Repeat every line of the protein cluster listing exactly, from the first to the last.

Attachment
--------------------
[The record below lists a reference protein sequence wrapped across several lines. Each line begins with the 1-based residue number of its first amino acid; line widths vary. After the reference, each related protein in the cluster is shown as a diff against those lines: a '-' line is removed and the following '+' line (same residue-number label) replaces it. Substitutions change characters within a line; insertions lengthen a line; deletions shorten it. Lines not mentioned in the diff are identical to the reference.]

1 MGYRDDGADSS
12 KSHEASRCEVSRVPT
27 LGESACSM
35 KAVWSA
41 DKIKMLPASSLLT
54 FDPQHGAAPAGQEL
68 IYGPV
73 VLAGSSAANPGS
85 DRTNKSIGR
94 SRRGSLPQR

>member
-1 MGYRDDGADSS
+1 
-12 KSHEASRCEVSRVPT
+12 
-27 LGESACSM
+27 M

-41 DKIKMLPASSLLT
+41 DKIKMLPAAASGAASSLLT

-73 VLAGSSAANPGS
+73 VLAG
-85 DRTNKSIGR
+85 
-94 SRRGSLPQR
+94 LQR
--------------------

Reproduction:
[The record below lists a reference protein sequence wrapped across several lines. Each line begins with the 1-based residue number of its first amino acid; line widths vary. After the reference, each related protein in the cluster is shown as a diff against those lines: a '-' line is removed and the following '+' line (same residue-number label) replaces it. Substitutions change characters within a line; insertions lengthen a line; deletions shorten it. Lines not mentioned in the diff are identical to the reference.]

1 MGYRDDGADSS
12 KSHEASRCEVSRVPT
27 LGESACSM
35 KAVWSA
41 DKIKMLPASSLLT
54 FDPQHGAAPAGQEL
68 IYGPV
73 VLAGSSAANPGS
85 DRTNKSIGR
94 SRRGSLPQR

>member
-1 MGYRDDGADSS
+1 
-12 KSHEASRCEVSRVPT
+12 
-27 LGESACSM
+27 M

-41 DKIKMLPASSLLT
+41 DKIKMLPAAASGAASSLLT

-73 VLAGSSAANPGS
+73 VLAG
-85 DRTNKSIGR
+85 
-94 SRRGSLPQR
+94 LQR